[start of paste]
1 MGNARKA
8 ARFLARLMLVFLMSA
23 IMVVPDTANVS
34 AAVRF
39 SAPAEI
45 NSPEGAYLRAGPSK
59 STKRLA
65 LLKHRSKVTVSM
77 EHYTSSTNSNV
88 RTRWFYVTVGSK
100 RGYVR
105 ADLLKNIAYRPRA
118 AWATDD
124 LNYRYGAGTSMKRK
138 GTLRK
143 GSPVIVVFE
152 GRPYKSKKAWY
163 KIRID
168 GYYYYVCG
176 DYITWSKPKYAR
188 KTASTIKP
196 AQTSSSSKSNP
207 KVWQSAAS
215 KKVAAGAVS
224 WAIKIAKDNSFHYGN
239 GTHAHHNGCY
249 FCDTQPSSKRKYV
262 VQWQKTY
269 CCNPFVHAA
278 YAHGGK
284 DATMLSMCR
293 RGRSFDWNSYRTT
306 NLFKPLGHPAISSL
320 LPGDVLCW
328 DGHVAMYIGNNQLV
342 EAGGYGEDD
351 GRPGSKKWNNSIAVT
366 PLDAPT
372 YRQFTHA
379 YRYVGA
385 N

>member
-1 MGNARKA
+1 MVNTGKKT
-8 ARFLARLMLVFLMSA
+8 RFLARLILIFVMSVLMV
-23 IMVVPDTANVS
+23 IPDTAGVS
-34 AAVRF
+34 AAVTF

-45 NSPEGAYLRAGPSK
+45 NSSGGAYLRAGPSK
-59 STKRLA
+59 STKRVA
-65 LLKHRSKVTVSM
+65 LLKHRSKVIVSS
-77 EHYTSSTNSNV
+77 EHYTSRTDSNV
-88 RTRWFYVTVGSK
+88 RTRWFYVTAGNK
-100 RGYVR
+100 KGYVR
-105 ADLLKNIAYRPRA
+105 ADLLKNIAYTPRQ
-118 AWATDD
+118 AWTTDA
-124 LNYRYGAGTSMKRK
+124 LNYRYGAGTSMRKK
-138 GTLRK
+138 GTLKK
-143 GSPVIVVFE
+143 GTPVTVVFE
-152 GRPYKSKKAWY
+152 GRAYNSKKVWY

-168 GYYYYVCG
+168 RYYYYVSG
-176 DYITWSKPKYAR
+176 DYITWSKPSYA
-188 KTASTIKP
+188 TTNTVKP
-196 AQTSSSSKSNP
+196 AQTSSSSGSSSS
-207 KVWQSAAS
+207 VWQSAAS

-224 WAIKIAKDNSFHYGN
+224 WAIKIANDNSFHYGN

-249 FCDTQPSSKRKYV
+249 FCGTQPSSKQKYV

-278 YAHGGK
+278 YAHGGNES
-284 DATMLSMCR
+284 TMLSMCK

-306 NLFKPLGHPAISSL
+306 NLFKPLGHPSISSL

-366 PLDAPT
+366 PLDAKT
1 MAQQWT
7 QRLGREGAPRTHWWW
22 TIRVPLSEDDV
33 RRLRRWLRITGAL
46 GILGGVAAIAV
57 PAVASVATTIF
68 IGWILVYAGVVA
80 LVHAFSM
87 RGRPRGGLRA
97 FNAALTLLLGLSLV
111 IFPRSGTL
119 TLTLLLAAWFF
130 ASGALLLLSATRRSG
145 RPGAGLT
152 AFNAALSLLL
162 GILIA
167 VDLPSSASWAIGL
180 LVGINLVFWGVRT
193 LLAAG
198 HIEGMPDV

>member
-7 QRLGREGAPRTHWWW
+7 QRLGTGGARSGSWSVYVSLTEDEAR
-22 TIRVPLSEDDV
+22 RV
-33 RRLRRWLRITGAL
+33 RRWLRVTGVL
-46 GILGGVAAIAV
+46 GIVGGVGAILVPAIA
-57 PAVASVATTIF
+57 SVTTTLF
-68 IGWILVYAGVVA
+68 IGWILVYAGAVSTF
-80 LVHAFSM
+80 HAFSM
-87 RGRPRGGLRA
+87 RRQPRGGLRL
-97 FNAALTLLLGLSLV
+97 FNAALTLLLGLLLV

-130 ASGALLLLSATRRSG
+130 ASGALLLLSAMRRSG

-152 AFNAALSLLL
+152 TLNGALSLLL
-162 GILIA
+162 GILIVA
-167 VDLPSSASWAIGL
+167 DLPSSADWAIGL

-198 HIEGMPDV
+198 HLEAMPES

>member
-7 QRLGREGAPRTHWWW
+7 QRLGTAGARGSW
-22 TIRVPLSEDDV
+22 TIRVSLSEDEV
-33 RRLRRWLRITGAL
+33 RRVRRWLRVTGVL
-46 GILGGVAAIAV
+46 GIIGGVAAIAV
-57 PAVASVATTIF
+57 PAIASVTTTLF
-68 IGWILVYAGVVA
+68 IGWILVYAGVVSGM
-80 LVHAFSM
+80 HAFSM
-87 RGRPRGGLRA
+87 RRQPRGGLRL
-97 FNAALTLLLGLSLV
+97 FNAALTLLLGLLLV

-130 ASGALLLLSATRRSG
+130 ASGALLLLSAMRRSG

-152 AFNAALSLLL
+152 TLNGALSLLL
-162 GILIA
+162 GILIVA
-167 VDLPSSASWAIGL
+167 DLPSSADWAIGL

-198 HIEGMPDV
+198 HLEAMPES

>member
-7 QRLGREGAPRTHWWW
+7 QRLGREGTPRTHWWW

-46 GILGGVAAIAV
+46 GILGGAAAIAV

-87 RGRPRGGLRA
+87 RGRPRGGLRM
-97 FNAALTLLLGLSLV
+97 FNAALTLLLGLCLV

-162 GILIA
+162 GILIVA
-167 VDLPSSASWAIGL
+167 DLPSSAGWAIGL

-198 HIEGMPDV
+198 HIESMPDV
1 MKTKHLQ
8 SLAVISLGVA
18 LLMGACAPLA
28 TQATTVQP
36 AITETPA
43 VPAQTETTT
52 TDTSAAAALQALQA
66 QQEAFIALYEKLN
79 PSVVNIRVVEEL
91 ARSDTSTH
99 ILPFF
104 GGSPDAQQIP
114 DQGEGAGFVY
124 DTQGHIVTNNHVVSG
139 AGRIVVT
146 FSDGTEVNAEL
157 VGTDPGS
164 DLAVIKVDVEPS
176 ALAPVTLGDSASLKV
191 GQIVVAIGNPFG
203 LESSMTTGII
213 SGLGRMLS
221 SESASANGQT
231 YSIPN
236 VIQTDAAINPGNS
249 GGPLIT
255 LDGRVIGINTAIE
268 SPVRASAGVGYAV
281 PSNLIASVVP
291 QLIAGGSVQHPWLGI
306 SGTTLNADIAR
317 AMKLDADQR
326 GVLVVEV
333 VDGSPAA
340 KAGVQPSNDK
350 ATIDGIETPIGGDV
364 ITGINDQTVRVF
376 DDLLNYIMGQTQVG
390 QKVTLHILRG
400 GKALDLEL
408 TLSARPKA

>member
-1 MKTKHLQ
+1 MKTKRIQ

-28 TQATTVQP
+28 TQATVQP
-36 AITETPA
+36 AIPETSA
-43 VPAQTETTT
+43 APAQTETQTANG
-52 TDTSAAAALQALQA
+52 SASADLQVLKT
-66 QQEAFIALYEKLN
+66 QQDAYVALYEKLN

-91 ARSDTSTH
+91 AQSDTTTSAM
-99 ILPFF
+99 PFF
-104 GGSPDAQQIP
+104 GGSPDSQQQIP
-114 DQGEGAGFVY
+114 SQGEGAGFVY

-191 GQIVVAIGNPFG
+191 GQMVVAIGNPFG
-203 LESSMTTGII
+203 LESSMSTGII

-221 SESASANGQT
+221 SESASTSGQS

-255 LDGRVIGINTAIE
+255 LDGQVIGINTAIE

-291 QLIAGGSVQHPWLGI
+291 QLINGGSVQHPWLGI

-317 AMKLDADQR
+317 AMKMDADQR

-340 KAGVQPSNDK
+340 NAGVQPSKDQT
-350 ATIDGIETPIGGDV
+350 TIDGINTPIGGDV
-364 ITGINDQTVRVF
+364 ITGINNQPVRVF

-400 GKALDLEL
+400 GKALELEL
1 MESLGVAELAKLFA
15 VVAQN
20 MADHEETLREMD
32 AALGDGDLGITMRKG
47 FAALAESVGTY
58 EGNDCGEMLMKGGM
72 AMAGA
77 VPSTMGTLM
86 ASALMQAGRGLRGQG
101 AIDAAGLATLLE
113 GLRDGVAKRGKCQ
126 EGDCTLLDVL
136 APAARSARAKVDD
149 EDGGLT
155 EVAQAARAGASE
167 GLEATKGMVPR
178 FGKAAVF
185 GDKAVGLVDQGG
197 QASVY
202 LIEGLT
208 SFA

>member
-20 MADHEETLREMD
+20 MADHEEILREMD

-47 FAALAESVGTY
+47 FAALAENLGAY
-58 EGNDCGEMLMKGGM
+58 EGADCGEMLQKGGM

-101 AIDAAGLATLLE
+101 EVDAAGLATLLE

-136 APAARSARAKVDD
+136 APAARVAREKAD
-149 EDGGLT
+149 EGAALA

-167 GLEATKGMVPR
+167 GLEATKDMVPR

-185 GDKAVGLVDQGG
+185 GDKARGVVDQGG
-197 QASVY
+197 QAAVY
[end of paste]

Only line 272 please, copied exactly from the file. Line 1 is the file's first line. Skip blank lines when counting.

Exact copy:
1 MESLGVAELAKLFA